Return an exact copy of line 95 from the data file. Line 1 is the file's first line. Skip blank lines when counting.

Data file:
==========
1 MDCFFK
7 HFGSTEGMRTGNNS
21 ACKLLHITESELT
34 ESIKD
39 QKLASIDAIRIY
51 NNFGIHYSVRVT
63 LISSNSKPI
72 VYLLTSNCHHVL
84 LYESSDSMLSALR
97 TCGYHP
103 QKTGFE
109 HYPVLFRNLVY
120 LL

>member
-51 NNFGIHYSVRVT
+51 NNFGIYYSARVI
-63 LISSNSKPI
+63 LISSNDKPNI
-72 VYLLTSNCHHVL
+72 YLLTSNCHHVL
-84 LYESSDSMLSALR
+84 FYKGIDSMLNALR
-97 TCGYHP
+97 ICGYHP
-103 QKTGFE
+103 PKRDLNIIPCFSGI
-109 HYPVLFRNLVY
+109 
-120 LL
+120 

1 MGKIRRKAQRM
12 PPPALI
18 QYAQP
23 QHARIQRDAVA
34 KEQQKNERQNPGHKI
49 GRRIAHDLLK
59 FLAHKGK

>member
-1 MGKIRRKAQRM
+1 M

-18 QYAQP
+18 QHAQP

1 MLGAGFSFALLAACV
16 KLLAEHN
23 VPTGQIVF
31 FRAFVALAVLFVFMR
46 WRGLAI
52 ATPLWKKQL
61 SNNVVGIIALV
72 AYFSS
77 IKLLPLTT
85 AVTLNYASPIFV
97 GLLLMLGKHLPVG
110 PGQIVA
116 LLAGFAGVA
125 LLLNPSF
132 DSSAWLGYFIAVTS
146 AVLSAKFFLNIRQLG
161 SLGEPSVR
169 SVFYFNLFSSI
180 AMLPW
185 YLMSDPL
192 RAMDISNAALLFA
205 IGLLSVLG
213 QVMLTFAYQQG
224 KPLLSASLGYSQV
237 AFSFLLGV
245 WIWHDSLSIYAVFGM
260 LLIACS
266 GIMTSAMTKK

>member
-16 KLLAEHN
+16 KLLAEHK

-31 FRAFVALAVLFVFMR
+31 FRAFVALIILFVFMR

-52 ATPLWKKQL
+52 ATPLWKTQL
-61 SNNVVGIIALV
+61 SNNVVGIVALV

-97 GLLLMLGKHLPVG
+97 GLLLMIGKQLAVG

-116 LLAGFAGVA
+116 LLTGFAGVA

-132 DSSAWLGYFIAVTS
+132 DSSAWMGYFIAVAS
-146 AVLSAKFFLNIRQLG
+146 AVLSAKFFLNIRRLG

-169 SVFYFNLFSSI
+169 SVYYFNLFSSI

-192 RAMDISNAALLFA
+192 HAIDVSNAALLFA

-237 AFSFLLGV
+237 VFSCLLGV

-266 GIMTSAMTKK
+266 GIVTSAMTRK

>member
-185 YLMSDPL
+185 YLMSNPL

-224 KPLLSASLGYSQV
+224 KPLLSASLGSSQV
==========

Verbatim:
+266 GIVTSAMTRK